"Going Above and Beyond" Examples of Interview Answers

By Indeed Editorial Team

Published October 18, 2021

Asking open-ended questions is a common tactic interviewers use to challenge candidates interviewing for job openings. These can be questions that test the personality, experience, and fundamental characteristics of those interviewing for specific positions. Understanding how to answer a common example of one of these questions, "Tell me about a time you went above and beyond," is key to impressing your interviewer at this critical stage of applying for a job.

In this article, we explain why knowing how to answer is helpful and why interviewers ask for these stories, outline how to construct your response, and provide "going above and beyond" examples of interview answers.

Why to prepare "going above and beyond" examples

Preparing your "going above and beyond" examples gives you a framework for the kind of responses that interviewers may wish to hear from candidates. Understanding what elements to include in a story of when you've exceeded expectations can help you perfect your answer to better impress interviewers. No matter what the job is that you're applying for, it's common for interviewers to ask you about a time that you've put in more effort than the job required of you in order to create a positive outcome.

Why employers ask about a time you went above and beyond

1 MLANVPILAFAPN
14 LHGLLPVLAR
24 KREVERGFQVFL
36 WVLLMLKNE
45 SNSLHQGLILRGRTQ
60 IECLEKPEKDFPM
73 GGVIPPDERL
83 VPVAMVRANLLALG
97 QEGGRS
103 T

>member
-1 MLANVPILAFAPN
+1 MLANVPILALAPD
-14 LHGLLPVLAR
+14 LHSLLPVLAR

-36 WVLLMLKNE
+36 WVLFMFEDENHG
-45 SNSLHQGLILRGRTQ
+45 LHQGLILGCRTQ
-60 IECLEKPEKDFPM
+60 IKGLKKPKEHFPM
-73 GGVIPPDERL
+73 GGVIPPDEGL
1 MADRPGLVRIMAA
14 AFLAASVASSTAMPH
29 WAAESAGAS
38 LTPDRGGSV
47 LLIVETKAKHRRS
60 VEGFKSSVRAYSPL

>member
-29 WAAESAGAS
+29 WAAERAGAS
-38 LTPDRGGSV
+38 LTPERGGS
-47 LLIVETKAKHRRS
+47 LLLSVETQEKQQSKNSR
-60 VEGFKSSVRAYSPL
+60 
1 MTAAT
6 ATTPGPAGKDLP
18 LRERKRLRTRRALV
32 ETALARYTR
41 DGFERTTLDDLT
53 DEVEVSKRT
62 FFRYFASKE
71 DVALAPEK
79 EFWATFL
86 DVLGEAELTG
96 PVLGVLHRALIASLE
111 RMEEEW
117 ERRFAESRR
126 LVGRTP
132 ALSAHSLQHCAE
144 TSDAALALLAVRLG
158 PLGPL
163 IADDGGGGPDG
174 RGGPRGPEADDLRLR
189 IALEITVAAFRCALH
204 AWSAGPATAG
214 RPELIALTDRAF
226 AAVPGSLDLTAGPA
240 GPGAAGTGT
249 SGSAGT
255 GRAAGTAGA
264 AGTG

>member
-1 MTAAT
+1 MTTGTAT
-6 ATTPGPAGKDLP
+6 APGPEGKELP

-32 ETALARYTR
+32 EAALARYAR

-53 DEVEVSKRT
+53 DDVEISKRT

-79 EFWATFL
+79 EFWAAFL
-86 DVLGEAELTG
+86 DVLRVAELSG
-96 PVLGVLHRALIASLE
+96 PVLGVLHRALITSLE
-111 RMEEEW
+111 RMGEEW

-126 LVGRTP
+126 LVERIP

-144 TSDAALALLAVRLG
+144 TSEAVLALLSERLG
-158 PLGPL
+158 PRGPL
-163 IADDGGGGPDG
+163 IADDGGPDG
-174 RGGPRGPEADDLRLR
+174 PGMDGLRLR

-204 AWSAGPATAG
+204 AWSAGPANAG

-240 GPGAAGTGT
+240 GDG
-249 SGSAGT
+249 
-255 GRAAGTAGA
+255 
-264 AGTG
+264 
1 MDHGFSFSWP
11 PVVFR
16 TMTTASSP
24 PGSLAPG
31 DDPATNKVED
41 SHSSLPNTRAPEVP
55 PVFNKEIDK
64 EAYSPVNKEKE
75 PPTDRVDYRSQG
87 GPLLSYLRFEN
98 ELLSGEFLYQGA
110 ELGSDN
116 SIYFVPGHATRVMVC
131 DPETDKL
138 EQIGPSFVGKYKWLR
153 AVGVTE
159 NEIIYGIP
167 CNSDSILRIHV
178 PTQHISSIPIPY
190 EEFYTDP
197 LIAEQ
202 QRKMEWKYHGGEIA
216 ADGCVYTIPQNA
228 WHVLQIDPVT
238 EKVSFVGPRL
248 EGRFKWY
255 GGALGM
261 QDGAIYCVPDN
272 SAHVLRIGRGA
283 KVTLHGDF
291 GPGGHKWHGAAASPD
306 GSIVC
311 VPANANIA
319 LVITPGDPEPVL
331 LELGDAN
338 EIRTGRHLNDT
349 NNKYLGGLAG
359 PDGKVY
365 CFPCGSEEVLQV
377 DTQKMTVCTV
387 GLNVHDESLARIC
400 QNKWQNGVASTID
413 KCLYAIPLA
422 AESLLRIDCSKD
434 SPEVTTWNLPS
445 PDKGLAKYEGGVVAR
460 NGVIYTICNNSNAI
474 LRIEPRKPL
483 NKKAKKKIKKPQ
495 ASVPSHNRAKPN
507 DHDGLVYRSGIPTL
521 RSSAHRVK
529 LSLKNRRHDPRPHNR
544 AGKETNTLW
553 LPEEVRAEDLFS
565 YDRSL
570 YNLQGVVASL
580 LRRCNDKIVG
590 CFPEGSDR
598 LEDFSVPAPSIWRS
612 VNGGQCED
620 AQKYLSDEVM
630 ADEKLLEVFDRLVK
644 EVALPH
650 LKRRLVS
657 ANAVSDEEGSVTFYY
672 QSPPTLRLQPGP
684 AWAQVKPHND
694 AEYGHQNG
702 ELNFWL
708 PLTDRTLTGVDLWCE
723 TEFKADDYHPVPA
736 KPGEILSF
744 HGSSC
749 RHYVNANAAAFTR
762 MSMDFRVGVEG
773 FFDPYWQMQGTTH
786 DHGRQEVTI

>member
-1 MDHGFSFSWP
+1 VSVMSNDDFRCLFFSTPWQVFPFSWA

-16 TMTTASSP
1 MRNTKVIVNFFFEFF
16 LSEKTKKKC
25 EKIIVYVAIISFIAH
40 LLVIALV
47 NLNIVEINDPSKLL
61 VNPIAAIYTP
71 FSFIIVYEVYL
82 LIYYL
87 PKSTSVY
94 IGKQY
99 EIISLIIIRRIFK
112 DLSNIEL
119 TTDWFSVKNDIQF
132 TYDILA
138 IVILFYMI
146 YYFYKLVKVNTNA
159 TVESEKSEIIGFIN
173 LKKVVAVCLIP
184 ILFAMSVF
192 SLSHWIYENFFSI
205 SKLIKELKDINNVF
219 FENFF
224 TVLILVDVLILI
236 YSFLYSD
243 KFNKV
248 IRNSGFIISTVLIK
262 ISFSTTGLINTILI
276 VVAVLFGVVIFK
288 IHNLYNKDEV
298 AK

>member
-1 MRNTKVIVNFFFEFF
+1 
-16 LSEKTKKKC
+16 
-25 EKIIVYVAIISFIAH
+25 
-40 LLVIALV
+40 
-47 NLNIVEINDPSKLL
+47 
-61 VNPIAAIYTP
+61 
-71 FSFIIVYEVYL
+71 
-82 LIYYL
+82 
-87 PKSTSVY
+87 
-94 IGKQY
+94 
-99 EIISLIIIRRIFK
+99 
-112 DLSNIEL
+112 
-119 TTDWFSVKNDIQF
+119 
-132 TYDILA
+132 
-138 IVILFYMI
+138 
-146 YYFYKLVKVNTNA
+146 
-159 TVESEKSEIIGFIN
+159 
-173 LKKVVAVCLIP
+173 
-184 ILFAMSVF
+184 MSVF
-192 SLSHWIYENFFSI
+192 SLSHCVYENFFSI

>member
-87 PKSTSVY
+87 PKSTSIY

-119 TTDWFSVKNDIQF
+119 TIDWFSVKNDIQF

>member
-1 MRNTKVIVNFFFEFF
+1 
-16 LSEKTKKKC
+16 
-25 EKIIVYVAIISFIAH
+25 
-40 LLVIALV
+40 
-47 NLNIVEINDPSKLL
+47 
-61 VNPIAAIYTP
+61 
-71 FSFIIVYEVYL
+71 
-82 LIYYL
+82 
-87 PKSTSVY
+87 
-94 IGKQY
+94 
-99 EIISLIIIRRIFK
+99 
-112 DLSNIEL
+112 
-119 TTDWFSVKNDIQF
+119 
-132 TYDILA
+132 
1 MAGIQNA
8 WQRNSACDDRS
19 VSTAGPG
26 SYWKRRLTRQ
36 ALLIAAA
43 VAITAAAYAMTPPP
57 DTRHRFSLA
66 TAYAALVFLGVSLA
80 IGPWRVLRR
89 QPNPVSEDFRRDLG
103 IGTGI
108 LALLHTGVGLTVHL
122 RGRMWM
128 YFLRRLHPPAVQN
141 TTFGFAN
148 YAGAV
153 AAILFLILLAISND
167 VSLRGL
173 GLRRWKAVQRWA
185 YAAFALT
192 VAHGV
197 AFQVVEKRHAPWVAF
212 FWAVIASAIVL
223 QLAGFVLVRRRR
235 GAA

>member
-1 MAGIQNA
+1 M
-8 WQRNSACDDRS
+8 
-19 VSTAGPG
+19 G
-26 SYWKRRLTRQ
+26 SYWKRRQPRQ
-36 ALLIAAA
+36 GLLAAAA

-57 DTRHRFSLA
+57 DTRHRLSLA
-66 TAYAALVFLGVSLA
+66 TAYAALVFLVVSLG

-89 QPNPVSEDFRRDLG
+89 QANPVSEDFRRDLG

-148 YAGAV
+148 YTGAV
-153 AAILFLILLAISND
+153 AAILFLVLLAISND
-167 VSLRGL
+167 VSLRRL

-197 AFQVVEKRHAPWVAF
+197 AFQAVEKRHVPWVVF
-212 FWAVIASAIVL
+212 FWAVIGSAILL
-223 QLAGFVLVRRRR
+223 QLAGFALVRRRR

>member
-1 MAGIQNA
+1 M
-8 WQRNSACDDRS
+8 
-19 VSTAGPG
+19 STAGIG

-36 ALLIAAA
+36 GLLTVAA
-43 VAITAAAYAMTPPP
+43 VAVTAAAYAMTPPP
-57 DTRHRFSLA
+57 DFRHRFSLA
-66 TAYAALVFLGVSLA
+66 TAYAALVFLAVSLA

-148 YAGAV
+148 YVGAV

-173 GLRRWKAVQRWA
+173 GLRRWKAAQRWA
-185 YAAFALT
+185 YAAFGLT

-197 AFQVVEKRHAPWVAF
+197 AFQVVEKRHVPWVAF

Employers often ask about times that you went above and beyond because your answer provides an insight into your work ethic, personality, and professional behaviour. Being willing to put in more effort than usual when the job requires it means that when challenges arise in your role, you can overcome them. Prospective employers may want to know what you consider to be an excessive level of effort, and what your threshold for "above and beyond" is.

For instance, if you consider working an extra hour over one week to be going above and beyond, they may expect you to put in less effort overall. Conversely, if you can provide examples of times when you've put in a significant increase in effort for the benefit of the company, this makes you seem like a more promising candidate. Employers may also want to know what actions you're willing to take to go above and beyond. You may have exceeded requirements by putting in more effort to get something done quicker or completing tasks that aren't normally yours.

Related: How To Answer Interview Questions About Stress

How to describe a time you went above and beyond

It can be wise to think of a few examples of times when you've gone above and beyond at work before you go into an interview for employment. That way, if you're asked, you can answer without delay and show a level of preparedness and confidence that can impress your interviewer. Once you've thought of a few instances, it's helpful to use the STAR interview method to construct your example in terms that employers care about. STAR is an anagram for:

  • situation